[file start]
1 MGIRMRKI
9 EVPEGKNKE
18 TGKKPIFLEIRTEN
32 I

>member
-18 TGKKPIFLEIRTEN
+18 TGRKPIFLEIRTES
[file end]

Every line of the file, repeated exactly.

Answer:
1 MGIRMRKI
9 EVPEGKNKE
18 TGKKPIFLEIRTEN
32 I

>member
-18 TGKKPIFLEIRTEN
+18 TGRKPIFLEIRTES